This technology is currently being tested in the US, Turkey, China, India and Norway, focusing on the spontaneous “dancing” movements of infants, computer-based movement analysis and early prediction of cerebral palsy. The project is financed by St. Olavs Hospital and NTNU. national collaborators are the neonatal clinics of OUS, UNN, Levanger Hospital and St. Olavs Hospital.

Learn more about this unique research collaboration on NRK1’s Schrødingers Katt Thursday 16 October (in Norwegian).

Contact: Physiotherapist and researcher Lars Adde, Department of Laboratory Medicine, Children’s and Women’s Health (LBK), NTNU.

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Filed under Child and youth, NTNUmedicine

Can computer games help memory skills?

Blogger: Kristine Hermansen GrunewaldtKristine-Hermansen-Grunewal

Preterm children often have a reduced working memory capacity, which makes it more difficult to learn new things and overcome everyday challenges. But what if playin gcomputer games could improve their working memory?

Our research group at NTNU and St. Olavs Hospital decided to explore whether a computer-based training programme could help a group of severely premature nursery school children with a birth weight of below 1500 grams with their memory and even other cognitive skills.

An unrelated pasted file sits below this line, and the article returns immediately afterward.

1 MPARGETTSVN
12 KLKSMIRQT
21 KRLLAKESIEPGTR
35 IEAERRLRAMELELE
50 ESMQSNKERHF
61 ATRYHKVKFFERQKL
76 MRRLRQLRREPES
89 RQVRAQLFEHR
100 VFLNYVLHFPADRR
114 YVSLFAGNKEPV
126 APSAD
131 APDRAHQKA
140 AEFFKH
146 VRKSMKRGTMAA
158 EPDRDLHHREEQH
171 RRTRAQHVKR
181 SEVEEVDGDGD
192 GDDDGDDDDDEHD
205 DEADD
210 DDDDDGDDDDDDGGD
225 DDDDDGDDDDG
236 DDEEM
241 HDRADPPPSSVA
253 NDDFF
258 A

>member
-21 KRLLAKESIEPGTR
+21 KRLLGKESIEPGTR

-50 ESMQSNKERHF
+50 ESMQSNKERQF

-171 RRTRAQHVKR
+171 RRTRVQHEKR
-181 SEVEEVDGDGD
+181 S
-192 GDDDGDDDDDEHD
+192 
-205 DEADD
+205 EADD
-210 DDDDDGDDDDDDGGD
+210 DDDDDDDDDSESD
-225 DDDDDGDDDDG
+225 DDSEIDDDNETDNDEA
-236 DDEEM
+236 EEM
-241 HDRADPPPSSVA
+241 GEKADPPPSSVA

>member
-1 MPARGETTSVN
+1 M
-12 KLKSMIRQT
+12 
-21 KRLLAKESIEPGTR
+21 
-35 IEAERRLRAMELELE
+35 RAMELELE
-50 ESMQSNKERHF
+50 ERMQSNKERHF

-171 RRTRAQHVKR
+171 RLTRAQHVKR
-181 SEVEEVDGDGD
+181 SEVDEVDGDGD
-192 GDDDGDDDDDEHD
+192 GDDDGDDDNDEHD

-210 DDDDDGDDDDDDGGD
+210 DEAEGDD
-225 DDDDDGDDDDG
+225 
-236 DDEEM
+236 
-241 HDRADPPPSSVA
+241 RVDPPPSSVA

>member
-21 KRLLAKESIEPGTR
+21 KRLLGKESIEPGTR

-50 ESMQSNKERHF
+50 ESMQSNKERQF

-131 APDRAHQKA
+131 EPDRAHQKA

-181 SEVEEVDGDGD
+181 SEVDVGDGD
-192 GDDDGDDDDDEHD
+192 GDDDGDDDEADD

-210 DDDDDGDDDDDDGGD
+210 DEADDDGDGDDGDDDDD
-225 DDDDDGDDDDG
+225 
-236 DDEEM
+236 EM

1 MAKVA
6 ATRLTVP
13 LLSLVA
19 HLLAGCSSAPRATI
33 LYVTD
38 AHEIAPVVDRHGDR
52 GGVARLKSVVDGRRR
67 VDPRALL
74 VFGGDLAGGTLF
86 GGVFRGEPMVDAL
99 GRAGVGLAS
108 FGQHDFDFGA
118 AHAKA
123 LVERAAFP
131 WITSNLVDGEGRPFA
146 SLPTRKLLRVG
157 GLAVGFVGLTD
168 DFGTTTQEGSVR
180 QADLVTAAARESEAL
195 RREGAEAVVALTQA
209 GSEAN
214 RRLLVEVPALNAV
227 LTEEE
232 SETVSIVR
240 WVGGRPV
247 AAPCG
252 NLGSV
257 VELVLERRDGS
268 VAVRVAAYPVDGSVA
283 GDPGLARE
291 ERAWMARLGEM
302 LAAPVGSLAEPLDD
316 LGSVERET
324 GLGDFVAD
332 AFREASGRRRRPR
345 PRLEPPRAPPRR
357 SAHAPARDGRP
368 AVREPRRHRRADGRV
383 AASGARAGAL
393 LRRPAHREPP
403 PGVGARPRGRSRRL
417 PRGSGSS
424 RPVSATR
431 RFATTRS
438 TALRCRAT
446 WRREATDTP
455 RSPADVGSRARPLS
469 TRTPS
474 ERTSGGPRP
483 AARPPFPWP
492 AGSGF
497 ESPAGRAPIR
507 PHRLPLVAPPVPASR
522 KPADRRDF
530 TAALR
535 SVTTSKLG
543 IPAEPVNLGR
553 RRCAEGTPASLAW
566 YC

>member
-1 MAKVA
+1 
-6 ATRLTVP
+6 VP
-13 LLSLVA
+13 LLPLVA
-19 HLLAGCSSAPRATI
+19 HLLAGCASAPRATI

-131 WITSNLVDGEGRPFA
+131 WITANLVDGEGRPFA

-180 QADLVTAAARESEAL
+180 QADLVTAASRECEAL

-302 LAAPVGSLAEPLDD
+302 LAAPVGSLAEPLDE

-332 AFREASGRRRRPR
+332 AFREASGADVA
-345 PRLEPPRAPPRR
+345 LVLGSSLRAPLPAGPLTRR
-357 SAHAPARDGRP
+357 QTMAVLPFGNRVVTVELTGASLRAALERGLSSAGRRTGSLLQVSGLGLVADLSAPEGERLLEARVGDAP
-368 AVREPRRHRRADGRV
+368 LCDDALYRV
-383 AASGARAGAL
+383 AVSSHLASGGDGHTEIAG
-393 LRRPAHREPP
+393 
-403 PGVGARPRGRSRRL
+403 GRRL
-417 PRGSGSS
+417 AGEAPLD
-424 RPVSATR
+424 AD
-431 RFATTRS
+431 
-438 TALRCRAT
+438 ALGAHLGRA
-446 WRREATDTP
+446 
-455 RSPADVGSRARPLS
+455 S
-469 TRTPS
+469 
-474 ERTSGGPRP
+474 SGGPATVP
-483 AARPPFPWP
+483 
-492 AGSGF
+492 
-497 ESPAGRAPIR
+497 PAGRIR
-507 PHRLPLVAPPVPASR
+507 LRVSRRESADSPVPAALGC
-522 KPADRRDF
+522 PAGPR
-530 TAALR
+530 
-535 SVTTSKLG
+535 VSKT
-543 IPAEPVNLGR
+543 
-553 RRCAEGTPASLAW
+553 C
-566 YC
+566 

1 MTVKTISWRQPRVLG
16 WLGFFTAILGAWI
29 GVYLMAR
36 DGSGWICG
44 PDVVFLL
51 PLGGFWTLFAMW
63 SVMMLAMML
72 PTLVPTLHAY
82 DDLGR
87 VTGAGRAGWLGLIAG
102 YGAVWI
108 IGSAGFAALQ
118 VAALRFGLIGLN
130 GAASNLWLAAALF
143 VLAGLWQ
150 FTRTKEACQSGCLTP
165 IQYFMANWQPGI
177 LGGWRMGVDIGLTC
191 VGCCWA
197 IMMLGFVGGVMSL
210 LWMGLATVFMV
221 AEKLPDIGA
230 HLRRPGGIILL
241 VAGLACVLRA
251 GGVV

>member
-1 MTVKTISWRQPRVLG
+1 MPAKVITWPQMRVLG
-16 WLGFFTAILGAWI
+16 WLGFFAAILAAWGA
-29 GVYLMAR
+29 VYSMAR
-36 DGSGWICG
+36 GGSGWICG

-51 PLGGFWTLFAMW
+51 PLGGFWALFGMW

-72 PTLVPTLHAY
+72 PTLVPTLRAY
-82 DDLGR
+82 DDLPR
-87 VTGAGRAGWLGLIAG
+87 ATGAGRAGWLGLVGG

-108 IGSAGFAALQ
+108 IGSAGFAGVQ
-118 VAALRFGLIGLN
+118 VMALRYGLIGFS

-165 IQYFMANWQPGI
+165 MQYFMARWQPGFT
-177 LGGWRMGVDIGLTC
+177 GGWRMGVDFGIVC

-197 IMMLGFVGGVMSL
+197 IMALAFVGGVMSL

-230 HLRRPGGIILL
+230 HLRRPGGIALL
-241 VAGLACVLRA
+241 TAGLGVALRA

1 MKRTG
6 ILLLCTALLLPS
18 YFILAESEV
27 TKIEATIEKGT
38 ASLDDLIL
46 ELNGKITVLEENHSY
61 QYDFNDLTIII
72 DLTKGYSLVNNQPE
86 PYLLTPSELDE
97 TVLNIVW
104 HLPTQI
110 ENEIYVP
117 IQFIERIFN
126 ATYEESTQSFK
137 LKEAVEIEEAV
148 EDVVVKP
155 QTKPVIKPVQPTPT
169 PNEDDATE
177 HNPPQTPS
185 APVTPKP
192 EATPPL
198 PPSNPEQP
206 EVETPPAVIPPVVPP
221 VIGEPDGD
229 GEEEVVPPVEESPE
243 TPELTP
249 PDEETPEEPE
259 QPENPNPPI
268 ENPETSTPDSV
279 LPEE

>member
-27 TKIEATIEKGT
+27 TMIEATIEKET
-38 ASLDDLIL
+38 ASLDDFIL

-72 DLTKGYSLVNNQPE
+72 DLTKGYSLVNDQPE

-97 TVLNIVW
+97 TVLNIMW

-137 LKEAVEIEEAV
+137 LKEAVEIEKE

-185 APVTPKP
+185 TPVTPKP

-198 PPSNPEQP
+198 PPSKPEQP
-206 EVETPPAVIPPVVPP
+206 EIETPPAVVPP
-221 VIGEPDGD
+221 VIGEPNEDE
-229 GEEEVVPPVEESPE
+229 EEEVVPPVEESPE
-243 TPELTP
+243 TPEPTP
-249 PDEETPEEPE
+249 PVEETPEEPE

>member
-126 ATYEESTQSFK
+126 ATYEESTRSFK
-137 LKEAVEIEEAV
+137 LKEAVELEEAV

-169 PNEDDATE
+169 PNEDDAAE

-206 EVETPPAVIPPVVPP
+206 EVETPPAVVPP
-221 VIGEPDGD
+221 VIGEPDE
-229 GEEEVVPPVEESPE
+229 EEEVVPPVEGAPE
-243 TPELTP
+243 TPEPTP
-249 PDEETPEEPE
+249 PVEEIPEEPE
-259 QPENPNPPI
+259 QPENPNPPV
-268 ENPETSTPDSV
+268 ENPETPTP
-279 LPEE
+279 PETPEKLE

Computer games improved children’s working memory. (Photo:  Screen dump Cogmed©)

After 5 weeks of training, the children achieved better results on tests focusing on their working memory. They also got better scores for other cognitive skills that are essential for their ability to learn, memorise and pay attention at school.

After 5 weeks of training, the children achieved better results on tests focusing on their working memory.

Premature children are more likely to develop neurological disorders than children born at term. Moreover, they often have reduced concentration skills and working memory capacity compared to children born on or after their due date.

These are all skills we need to be able to learn, plan and solve problems in everyday life. Problems with these skills can therefore have serious consequences fo the child, both socially and in terms of learning disorders and accomplishments at school, which in turn can have negative consequences that last well into adulthood.

Recent studies show that our working memory can be improved through training, and a computer-based training programme developed at Karolinska Institutet in Stockholm has previously shown promising results on children with ADHD and teenagers who were prematurely born with a very low birth weight.